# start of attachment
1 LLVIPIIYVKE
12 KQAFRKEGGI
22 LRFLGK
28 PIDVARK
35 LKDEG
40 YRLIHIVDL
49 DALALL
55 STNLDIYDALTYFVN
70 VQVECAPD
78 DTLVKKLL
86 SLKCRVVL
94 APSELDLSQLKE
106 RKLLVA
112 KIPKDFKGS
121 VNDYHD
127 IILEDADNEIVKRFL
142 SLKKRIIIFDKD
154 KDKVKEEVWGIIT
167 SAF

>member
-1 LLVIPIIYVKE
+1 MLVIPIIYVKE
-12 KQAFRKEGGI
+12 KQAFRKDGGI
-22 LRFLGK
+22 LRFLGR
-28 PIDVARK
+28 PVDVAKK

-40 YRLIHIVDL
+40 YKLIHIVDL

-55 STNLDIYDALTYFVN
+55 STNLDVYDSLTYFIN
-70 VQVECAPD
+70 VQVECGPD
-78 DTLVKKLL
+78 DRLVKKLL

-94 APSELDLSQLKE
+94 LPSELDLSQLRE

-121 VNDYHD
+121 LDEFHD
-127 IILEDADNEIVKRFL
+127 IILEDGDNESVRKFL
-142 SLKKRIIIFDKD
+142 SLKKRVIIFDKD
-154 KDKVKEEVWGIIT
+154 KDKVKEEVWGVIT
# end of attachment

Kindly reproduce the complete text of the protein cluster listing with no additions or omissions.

1 LLVIPIIYVKE
12 KQAFRKEGGI
22 LRFLGK
28 PIDVARK
35 LKDEG
40 YRLIHIVDL
49 DALALL
55 STNLDIYDALTYFVN
70 VQVECAPD
78 DTLVKKLL
86 SLKCRVVL
94 APSELDLSQLKE
106 RKLLVA
112 KIPKDFKGS
121 VNDYHD
127 IILEDADNEIVKRFL
142 SLKKRIIIFDKD
154 KDKVKEEVWGIIT
167 SAF

>member
-1 LLVIPIIYVKE
+1 MLVIPIIYVKE
-12 KQAFRKEGGI
+12 KQAFRKDGGI
-22 LRFLGK
+22 LRFLGR
-28 PIDVARK
+28 PVDVAKK

-40 YRLIHIVDL
+40 YKLIHIVDL

-55 STNLDIYDALTYFVN
+55 STNLDVYDSLTYFIN
-70 VQVECAPD
+70 VQVECGPD
-78 DTLVKKLL
+78 DRLVKKLL

-94 APSELDLSQLKE
+94 LPSELDLSQLRE

-121 VNDYHD
+121 LDEFHD
-127 IILEDADNEIVKRFL
+127 IILEDGDNESVRKFL
-142 SLKKRIIIFDKD
+142 SLKKRVIIFDKD
-154 KDKVKEEVWGIIT
+154 KDKVKEEVWGVIT